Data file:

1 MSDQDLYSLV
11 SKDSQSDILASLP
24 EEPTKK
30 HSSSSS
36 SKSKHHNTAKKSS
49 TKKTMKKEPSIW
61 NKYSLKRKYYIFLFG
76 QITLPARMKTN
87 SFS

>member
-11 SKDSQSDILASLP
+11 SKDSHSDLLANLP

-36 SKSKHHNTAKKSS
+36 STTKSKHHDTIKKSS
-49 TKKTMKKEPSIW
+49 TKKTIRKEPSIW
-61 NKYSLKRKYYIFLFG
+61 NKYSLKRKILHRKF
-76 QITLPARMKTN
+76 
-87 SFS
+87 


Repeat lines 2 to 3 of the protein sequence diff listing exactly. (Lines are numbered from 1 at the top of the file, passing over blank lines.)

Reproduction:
11 SKDSQSDILASLP
24 EEPTKK